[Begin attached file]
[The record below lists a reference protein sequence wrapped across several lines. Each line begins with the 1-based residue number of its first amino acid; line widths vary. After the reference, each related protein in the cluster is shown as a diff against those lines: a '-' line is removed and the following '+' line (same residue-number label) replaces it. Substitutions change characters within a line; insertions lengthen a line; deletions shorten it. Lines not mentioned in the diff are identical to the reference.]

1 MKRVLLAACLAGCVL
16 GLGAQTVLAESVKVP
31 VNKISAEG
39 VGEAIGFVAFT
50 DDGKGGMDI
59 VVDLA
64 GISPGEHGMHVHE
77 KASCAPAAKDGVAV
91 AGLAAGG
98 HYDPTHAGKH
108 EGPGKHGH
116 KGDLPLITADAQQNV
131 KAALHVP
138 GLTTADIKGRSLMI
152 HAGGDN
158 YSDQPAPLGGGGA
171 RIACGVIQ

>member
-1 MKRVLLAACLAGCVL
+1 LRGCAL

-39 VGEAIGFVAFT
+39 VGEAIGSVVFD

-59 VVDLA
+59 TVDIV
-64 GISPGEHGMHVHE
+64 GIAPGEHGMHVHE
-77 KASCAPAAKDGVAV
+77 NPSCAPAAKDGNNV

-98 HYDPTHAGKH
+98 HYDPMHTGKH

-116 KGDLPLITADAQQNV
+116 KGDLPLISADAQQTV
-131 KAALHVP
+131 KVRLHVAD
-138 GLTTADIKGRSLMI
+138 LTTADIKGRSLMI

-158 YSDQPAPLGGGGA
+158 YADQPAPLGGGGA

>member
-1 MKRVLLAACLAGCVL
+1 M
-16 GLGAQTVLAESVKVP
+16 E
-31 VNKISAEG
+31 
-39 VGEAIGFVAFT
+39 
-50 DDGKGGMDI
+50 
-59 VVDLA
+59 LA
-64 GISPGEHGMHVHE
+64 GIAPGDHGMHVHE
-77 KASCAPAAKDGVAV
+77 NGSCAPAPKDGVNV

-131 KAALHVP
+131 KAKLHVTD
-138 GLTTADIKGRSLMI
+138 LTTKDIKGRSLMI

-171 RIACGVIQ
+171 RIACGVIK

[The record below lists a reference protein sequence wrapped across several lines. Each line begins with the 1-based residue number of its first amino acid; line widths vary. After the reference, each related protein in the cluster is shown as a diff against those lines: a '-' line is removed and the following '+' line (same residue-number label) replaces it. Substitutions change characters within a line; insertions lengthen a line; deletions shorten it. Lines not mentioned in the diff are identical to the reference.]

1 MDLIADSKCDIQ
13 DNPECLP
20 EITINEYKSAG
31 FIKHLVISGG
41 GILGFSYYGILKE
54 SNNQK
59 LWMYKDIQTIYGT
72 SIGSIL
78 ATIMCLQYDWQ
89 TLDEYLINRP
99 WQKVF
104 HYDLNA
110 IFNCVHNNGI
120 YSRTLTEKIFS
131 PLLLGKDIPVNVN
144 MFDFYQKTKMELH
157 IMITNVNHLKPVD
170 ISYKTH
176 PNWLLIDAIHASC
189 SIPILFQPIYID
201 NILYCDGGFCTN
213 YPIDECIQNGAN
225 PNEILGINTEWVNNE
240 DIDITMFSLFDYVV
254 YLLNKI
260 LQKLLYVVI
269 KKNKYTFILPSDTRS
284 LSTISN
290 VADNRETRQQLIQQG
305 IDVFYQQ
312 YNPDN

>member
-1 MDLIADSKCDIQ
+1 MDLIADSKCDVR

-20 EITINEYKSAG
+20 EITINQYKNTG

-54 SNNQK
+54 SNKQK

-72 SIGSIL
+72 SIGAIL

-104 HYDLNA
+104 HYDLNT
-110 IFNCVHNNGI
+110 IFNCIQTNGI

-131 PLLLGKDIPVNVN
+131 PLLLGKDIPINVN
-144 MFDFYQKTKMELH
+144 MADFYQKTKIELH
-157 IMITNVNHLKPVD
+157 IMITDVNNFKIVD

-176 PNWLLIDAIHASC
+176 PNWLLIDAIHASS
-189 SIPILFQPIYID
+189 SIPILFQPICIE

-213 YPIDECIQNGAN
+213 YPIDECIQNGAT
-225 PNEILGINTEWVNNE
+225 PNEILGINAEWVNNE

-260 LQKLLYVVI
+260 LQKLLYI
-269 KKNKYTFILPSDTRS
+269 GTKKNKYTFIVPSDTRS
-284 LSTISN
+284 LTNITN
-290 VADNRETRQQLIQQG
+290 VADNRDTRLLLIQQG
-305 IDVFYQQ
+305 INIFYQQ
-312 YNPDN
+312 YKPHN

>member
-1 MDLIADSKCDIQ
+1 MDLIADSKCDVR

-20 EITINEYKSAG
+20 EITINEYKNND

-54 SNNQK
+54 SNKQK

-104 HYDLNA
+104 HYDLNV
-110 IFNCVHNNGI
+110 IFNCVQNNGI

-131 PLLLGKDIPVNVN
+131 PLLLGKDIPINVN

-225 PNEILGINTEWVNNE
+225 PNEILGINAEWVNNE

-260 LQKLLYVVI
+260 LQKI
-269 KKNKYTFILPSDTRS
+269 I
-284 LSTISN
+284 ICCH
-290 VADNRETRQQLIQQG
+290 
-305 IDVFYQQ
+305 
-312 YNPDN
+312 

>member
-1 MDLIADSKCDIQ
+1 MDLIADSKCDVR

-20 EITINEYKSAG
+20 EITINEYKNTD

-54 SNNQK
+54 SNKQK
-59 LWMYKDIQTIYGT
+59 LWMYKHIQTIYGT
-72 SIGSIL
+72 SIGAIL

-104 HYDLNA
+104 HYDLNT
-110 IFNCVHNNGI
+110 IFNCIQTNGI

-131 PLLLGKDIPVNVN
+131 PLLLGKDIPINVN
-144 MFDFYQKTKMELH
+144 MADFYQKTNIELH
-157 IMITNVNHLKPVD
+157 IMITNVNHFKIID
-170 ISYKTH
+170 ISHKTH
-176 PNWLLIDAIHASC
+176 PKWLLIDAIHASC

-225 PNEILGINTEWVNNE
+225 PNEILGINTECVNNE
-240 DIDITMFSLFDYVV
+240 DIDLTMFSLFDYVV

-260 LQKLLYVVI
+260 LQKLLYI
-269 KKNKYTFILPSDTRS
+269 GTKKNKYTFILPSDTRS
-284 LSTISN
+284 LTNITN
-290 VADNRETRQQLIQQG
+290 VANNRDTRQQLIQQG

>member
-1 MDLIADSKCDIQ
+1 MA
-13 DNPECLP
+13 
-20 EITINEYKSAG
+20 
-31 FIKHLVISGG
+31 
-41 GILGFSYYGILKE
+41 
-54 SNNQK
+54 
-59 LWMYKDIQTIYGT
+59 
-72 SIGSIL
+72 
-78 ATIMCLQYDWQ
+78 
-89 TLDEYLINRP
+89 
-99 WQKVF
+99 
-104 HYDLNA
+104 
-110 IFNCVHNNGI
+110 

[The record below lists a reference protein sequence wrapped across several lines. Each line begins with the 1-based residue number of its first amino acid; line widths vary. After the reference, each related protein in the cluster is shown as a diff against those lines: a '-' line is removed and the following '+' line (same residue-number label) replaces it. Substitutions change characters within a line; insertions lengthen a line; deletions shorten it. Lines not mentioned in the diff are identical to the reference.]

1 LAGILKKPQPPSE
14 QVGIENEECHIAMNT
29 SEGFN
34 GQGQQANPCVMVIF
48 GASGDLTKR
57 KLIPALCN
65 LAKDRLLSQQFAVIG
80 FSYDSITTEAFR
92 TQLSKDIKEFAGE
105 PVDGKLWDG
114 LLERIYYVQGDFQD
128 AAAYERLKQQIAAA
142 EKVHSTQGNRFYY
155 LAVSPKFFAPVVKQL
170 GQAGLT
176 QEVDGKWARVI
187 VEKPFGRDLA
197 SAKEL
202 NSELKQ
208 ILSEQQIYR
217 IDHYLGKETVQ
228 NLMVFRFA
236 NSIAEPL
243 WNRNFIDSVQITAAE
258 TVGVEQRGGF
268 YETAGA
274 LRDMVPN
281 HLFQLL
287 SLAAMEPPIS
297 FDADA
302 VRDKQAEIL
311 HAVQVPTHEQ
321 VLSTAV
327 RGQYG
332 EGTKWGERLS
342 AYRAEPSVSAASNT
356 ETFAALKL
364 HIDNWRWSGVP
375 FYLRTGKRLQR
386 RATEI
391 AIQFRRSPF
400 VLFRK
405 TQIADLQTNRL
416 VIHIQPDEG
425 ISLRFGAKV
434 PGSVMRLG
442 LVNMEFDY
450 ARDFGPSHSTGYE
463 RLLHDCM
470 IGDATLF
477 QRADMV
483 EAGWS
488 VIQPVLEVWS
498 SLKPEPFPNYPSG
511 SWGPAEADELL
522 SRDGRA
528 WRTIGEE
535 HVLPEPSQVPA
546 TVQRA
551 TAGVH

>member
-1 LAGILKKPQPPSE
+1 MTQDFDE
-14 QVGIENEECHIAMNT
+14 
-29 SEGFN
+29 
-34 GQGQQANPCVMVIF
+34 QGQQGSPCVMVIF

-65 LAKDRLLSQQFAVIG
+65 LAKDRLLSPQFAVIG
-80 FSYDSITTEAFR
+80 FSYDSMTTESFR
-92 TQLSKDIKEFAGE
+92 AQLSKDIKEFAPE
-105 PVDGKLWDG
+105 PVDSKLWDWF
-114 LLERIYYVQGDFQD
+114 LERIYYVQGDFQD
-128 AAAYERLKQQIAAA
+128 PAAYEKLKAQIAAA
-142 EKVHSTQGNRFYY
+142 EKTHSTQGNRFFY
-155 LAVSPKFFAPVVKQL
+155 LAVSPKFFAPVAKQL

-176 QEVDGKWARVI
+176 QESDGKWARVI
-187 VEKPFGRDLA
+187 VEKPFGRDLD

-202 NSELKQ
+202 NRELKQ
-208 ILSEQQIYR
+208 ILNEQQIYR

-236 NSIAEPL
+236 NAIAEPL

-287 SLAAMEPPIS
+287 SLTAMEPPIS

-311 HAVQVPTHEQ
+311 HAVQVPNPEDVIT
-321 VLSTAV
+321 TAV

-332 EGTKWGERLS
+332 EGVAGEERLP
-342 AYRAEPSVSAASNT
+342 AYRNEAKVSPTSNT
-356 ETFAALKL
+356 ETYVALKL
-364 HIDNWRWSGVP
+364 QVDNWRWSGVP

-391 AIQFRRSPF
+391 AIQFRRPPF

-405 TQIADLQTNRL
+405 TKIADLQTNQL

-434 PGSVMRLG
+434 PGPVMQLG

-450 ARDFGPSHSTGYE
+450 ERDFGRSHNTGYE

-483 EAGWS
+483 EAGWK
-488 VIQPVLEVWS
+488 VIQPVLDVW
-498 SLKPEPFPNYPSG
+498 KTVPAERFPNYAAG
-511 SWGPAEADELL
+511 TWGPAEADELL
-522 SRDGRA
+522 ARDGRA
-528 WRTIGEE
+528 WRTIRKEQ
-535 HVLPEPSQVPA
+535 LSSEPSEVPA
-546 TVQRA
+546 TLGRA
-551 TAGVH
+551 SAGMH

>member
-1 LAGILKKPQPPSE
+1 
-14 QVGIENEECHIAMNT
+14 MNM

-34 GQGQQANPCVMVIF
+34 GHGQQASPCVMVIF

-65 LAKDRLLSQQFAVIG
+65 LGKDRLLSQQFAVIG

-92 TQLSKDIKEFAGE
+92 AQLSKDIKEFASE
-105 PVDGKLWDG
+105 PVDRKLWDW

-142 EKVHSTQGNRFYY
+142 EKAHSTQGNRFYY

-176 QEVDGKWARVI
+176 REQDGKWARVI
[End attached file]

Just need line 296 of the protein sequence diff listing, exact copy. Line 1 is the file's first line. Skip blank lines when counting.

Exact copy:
+65 LAKDRLLSPQFAVIG